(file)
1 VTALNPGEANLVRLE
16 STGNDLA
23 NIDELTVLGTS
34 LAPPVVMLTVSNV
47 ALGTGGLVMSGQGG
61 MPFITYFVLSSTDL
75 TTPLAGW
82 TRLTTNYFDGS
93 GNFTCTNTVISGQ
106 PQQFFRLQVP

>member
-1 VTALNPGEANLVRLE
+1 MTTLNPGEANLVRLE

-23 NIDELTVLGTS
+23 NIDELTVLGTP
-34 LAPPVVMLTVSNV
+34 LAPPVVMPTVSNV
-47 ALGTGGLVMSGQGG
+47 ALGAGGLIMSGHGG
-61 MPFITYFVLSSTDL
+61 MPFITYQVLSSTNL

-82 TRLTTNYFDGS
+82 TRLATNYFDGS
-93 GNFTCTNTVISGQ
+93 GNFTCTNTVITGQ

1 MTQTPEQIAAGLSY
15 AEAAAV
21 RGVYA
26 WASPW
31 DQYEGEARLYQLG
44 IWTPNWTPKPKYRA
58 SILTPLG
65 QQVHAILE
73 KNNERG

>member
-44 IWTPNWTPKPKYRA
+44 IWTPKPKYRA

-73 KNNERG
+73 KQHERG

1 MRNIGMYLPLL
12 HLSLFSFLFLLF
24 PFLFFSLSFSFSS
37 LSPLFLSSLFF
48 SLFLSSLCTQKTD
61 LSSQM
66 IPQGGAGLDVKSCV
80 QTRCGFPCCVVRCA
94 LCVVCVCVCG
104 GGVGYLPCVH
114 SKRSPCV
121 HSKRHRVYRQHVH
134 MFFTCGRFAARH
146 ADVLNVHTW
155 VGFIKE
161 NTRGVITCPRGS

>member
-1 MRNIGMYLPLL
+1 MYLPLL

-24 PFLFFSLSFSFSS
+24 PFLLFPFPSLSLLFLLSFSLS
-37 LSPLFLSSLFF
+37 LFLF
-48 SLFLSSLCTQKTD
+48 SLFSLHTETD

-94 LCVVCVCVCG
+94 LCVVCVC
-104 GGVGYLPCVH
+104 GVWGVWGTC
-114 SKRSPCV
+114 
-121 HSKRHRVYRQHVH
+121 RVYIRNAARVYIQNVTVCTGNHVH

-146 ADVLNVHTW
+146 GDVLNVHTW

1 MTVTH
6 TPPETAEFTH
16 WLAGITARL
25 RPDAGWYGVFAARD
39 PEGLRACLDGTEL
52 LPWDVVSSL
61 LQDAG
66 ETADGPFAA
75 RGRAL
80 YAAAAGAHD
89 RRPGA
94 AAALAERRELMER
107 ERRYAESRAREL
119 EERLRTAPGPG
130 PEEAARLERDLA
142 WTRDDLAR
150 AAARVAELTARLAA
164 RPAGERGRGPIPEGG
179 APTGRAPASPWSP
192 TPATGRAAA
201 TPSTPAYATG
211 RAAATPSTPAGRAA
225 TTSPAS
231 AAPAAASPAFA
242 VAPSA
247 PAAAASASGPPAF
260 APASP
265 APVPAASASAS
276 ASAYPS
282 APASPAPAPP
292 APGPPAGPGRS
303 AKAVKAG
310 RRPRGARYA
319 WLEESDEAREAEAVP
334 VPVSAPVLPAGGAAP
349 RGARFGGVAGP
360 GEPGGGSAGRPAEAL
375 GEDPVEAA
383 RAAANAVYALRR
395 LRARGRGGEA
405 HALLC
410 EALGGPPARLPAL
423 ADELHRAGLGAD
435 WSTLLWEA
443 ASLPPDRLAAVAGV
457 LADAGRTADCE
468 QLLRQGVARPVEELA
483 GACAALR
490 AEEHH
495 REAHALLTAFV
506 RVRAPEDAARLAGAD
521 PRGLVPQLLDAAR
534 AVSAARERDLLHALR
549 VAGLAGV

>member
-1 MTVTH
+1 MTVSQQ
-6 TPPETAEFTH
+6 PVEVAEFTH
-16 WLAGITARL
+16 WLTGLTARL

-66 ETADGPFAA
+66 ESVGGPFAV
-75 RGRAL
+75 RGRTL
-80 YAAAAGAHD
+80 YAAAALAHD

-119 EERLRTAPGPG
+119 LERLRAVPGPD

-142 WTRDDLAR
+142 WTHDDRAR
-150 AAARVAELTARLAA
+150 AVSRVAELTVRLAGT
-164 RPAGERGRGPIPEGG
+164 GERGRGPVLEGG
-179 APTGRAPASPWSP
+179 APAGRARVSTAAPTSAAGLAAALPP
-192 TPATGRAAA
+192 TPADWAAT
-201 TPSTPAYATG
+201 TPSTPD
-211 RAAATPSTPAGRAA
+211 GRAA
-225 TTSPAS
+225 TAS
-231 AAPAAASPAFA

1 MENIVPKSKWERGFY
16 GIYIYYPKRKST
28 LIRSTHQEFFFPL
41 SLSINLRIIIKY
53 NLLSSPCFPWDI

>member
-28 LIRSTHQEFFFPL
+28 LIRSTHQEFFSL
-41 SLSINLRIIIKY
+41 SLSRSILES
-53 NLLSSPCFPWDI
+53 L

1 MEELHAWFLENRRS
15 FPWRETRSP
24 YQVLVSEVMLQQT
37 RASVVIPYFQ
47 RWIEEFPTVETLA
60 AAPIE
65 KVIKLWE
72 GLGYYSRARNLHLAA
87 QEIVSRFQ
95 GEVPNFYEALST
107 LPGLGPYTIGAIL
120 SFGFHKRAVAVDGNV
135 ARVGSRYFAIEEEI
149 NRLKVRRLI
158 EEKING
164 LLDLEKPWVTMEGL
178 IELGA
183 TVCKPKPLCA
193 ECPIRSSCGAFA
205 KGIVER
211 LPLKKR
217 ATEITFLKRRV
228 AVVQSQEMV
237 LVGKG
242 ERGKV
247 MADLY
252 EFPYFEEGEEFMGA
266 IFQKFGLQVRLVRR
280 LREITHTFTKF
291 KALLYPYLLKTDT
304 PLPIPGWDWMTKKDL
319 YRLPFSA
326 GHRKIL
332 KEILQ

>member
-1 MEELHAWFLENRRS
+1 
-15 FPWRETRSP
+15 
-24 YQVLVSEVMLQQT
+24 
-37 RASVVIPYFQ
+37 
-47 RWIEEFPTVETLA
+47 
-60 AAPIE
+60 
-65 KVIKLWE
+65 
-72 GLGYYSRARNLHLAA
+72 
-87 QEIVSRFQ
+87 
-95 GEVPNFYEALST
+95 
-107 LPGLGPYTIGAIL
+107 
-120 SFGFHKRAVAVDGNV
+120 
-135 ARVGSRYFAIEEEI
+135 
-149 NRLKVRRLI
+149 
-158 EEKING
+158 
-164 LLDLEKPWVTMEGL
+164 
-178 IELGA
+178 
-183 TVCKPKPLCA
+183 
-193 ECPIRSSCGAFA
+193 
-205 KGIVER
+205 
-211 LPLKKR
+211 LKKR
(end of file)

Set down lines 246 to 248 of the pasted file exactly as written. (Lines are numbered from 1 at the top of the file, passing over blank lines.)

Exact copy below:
-205 KGIVER
+205 
-211 LPLKKR